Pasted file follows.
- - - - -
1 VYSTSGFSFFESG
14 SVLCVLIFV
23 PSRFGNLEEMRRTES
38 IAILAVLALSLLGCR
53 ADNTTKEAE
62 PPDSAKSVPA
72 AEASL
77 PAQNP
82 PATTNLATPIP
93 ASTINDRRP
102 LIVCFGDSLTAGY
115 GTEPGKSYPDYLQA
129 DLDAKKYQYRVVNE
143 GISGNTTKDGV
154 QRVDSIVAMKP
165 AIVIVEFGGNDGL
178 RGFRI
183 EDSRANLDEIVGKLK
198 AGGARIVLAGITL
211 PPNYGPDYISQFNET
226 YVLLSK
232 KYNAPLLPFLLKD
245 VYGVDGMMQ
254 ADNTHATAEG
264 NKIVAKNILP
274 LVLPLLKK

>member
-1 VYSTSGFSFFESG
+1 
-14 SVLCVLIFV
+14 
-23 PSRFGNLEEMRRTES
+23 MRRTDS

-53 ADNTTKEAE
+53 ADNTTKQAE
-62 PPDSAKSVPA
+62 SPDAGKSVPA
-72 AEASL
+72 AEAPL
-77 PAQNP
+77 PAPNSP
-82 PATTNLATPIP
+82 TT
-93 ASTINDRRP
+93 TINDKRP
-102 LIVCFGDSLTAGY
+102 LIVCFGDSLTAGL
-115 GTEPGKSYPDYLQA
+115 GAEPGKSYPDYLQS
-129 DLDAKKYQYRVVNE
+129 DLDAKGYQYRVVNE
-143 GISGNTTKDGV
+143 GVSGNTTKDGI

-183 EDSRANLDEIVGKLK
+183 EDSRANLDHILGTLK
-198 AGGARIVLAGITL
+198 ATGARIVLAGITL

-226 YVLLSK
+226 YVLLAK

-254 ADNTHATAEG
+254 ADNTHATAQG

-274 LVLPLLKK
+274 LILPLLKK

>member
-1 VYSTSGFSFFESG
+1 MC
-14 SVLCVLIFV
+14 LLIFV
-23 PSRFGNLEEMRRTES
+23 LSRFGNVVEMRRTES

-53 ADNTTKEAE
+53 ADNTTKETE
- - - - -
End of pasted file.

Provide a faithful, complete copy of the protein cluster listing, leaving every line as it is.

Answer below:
1 VYSTSGFSFFESG
14 SVLCVLIFV
23 PSRFGNLEEMRRTES
38 IAILAVLALSLLGCR
53 ADNTTKEAE
62 PPDSAKSVPA
72 AEASL
77 PAQNP
82 PATTNLATPIP
93 ASTINDRRP
102 LIVCFGDSLTAGY
115 GTEPGKSYPDYLQA
129 DLDAKKYQYRVVNE
143 GISGNTTKDGV
154 QRVDSIVAMKP
165 AIVIVEFGGNDGL
178 RGFRI
183 EDSRANLDEIVGKLK
198 AGGARIVLAGITL
211 PPNYGPDYISQFNET
226 YVLLSK
232 KYNAPLLPFLLKD
245 VYGVDGMMQ
254 ADNTHATAEG
264 NKIVAKNILP
274 LVLPLLKK

>member
-1 VYSTSGFSFFESG
+1 
-14 SVLCVLIFV
+14 
-23 PSRFGNLEEMRRTES
+23 MRRTDS

-53 ADNTTKEAE
+53 ADNTTKQAE
-62 PPDSAKSVPA
+62 SPDAGKSVPA
-72 AEASL
+72 AEAPL
-77 PAQNP
+77 PAPNSP
-82 PATTNLATPIP
+82 TT
-93 ASTINDRRP
+93 TINDKRP
-102 LIVCFGDSLTAGY
+102 LIVCFGDSLTAGL
-115 GTEPGKSYPDYLQA
+115 GAEPGKSYPDYLQS
-129 DLDAKKYQYRVVNE
+129 DLDAKGYQYRVVNE
-143 GISGNTTKDGV
+143 GVSGNTTKDGI

-183 EDSRANLDEIVGKLK
+183 EDSRANLDHILGTLK
-198 AGGARIVLAGITL
+198 ATGARIVLAGITL

-226 YVLLSK
+226 YVLLAK

-254 ADNTHATAEG
+254 ADNTHATAQG

-274 LVLPLLKK
+274 LILPLLKK

>member
-1 VYSTSGFSFFESG
+1 MC
-14 SVLCVLIFV
+14 LLIFV
-23 PSRFGNLEEMRRTES
+23 LSRFGNVVEMRRTES

-53 ADNTTKEAE
+53 ADNTTKETE